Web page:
One form of intermittent fasting, alternate day fasting (ADF), involves a 24-hour fast followed by a 24-hour non-fasting period. Alternate-day calorie restriction is under basic research for whether it can prolong life. One can choose fasting 23 hours with one meal per day.
In some contexts, fasting allows the consumption of a limited amount of low-calorie beverages such as coffee or tea. Modified fasting involves limiting caloric intake (e.g., 20% of normal) on fasting days rather than none at all, possibly retaining most of the benefits of intermittent fasting.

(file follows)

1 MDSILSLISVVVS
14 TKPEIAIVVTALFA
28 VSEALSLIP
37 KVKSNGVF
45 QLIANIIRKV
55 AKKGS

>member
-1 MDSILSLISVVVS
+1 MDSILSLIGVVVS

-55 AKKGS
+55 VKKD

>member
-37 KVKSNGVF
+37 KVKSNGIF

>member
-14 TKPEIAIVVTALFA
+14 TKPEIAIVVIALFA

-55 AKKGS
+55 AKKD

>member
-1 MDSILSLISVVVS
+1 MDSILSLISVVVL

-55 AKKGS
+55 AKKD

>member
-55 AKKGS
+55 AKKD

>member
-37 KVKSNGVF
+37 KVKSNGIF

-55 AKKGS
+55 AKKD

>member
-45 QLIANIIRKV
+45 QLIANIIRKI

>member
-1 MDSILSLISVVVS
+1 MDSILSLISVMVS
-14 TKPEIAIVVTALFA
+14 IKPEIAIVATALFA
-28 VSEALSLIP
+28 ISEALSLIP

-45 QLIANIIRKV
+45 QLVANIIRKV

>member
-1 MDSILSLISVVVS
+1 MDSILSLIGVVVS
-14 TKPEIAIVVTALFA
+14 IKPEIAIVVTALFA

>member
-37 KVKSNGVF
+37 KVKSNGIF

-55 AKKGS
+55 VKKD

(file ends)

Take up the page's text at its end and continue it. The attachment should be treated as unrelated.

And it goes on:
More generally, forms may choose to specify various ratios of fasting to non-fasting periods. The BBC2 Horizon documentary Eat, Fast and Live Longer covered people who committed to fasting two non-consecutive days per week. Known as the 5:2 diet, people consumed 400–500 calories (women) or 500–600 calories (men) during the days of fasting. During feed days, the diet was regular.